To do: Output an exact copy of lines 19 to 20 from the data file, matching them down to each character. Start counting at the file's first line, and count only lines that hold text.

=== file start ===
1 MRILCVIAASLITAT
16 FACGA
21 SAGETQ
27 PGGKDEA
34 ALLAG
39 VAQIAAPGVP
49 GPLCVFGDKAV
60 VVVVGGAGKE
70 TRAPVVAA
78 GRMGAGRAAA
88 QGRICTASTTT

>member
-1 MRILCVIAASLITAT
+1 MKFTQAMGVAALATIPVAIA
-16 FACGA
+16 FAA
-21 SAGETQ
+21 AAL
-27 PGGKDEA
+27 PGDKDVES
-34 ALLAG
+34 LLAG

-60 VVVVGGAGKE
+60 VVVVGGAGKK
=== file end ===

-27 PGGKDEA
+27 PGDKDVES